Are you confused about peer review? It’s normal: Lots of early career researchers are in the same boat 

Most people embark on an MSc or PhD because they are really interested in research and are motivated to learn more about a particular subject area. Perhaps you’ve met and started to work with an inspiring supervisor, or as part of a great team? Conducting research and writing articles for publication can be very enjoyable and empowering experiences.

Our Charlesworth Knowledge training courses (booked via Institutions) and face-to-face consultancy services are aimed at early career researchers (ECRs) and can help with the writing and publication process, especially in countries where English is not spoken as the first language. Writing and publication-based training is also becoming more and more common as part of PhD courses, in structured graduate schools and as a component of research networks. What’s almost never taught to ECRs, however, is how to deal with peer review: what happens to your paper once it’s been submitted to an academic journal?

A researcher's experiences with peer review

A member of the Charlesworth Knowledge team, who is also a highly experienced editor and active researcher in the fields of geology and palaeontology, reflects on his early experiences with peer review:

“I’ll never forget submitting my first research article: it went off in the post to an American society journal and about two months later the editor wrote me an email to ask for some suggestions for ‘suitable peer reviewers’. I’d not included any in my cover letter. I had no idea how to write a cover letter.”

“I also had no idea about peer reviewers. I had assumed that my article would just be assessed by the editor and then just published. I went to ask my supervisor and he told me to make a list of the authors of papers I had cited in my own work and then pick four of five names to send back. I was ‘learning while doing’ and not really being very effective, as you can probably tell.”

Lack of training for peer review

Perhaps your experiences have been similar to this? At Charlesworth Knowledge, we know that the peer review process is one of the big ‘black holes’ of early career training. People are just expected to learn about this ‘on the job’; indeed, many ECRs don’t actually come into contact with the peer review process until they write and submit their first actual paper.

Even if you are lucky enough to be enrolled in a structured PhD or graduate school education programme, the chances are that peer review training will not be covered. You’ll likely learn research, career and personal development skills but not about peer review even though this process really is the cornerstone of academic publishing. Navigating peer review is therefore one of the key issues faced by ECRs.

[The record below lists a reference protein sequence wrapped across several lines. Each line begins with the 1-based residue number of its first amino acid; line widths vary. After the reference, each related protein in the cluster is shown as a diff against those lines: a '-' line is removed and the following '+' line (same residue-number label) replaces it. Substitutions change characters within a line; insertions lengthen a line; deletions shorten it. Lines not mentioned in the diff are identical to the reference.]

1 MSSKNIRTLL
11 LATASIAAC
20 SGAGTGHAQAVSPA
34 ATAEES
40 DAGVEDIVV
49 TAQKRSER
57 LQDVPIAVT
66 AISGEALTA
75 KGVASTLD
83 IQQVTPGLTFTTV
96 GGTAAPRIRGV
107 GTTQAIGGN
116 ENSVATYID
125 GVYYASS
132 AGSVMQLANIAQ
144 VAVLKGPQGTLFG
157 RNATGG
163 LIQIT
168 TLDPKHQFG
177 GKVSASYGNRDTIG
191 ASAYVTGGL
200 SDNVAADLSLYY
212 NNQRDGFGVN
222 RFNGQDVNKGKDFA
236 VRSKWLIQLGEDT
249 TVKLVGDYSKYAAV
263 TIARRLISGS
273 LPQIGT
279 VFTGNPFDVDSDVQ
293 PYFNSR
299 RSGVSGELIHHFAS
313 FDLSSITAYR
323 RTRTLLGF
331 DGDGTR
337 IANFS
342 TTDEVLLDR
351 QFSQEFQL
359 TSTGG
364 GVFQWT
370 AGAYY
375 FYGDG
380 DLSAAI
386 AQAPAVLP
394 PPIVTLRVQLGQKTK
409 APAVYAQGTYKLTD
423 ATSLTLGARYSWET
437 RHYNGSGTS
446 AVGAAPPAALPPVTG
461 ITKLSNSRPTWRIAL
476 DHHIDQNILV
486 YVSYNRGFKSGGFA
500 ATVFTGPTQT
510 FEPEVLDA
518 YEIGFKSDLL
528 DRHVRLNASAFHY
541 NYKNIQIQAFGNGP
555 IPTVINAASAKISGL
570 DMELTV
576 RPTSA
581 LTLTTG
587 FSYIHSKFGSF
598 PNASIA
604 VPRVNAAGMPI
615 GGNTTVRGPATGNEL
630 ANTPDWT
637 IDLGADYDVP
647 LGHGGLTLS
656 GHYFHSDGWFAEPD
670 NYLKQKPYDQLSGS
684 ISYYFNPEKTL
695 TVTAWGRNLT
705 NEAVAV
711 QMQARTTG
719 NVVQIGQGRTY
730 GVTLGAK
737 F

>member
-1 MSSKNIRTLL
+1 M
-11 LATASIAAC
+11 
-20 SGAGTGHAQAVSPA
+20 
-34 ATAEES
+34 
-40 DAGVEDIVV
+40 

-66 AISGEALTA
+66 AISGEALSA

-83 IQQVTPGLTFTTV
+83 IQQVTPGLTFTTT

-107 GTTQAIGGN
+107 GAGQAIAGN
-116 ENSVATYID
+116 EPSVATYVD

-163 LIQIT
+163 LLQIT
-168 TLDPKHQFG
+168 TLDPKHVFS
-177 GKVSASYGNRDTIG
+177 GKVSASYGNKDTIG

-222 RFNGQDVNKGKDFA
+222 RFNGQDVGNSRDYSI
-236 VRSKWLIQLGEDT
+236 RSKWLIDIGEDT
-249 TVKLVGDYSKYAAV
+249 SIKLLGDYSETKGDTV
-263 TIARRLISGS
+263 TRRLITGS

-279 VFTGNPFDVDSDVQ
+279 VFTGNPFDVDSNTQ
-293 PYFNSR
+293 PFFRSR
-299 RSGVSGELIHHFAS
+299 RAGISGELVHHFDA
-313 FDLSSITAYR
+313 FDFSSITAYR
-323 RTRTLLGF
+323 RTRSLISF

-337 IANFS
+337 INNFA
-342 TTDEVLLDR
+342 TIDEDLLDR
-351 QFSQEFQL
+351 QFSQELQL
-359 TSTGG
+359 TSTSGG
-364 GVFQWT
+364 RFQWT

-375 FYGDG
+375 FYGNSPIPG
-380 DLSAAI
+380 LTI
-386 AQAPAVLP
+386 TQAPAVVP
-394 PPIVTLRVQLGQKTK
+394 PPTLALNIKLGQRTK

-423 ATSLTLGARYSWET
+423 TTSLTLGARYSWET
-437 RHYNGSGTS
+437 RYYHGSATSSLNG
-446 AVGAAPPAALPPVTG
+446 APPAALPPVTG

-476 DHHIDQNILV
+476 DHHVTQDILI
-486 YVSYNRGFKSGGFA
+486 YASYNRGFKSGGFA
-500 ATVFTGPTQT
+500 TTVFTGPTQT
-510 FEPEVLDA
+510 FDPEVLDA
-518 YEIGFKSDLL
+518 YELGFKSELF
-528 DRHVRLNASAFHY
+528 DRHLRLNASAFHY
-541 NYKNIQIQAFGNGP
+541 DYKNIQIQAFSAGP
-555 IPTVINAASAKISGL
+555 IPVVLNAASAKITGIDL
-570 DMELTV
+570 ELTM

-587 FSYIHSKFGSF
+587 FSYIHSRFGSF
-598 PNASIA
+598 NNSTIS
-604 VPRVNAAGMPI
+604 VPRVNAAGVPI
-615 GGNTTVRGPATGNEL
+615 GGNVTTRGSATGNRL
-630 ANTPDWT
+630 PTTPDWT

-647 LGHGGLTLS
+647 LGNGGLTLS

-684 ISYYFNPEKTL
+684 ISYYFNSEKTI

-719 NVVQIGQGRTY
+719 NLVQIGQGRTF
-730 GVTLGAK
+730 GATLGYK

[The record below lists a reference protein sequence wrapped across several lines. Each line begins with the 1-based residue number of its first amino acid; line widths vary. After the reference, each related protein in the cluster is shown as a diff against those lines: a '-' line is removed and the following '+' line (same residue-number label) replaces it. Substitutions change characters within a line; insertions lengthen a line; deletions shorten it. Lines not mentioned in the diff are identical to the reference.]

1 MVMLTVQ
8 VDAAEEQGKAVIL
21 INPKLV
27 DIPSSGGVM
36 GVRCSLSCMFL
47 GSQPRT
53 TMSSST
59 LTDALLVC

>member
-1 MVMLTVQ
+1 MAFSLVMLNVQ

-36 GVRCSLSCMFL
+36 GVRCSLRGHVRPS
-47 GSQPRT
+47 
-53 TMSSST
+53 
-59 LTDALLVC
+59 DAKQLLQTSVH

Common concerns of ECRs during peer review

  • When submitting a paper to a journal how should you approach choosing appropriate reviewers? What criteria should you use? Who should you not select? Is the journal likely to honour your suggestions?

  • Is it ok to contact peer reviewers directly during the manuscript submission process?

  • Why do some journals and reviewers insist on remaining anonymous?

Addressing peer review concerns

There are actually two topics here that academics would benefit from learning about:

It’s quite normal to be confused about peer review and it’s also quite normal to receive no training in this area as part of your PhD or from your home university. But we can help. Know more below.


How we can help with peer review

If you have questions about academic writing in general then why not get in touch with one of our team at Charlesworth Author Services? We are particularly well positioned to help because our expert editing services are applicable to all publishing models. Our Premium Editing Service actually includes pre-peer review in which one of our PhD-level editors examines your paper and provides suggestions and comments that are likely to come up in peer review. Using this service can save you considerable time: pre-empt the comments you are likely to receive from actual journal peer review and fix issues before submission. You can find out more about this service here.

Our academic writing and publishing training courses, online materials and blog articles contain numerous tips and tricks to help you navigate academic writing and publishing and maximise your potential as a researcher. Find out more at

Maximise your publication success with Charlesworth Knowledge.

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